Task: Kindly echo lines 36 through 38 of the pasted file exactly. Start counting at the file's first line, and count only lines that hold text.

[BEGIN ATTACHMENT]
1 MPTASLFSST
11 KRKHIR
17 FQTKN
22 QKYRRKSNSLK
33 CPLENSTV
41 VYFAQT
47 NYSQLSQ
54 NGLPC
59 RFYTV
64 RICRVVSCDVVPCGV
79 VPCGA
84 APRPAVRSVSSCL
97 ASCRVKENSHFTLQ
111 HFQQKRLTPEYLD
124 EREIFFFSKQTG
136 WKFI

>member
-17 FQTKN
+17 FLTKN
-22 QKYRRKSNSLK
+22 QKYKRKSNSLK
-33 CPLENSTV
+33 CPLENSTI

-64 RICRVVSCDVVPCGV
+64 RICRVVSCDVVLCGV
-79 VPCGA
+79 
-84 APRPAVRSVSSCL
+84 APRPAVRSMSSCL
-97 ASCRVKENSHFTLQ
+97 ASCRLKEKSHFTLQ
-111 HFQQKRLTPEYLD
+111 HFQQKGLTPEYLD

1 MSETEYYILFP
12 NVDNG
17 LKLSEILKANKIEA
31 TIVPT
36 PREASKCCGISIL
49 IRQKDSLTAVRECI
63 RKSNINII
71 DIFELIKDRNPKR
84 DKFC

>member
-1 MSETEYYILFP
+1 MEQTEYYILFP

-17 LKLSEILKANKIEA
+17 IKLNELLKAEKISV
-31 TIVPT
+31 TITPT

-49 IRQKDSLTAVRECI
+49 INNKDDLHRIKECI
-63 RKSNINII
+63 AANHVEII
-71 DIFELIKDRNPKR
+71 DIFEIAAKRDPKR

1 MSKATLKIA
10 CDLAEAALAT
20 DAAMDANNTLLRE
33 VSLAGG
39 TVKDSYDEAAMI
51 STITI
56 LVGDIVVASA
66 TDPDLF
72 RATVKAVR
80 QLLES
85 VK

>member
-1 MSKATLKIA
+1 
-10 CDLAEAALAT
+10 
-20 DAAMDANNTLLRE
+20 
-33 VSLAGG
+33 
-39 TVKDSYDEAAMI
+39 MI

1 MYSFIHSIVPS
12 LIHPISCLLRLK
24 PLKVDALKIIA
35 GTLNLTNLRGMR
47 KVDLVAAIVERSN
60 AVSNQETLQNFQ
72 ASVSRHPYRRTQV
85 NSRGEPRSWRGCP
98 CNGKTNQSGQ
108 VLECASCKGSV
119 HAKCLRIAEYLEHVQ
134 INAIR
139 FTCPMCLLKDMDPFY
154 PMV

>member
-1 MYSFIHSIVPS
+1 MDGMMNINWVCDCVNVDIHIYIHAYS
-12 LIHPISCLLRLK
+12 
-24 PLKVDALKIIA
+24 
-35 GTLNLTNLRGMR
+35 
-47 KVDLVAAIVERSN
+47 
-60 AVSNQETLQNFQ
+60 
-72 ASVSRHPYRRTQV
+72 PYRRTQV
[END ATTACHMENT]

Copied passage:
17 LKLSEILKANKIEA
31 TIVPT
36 PREASKCCGISIL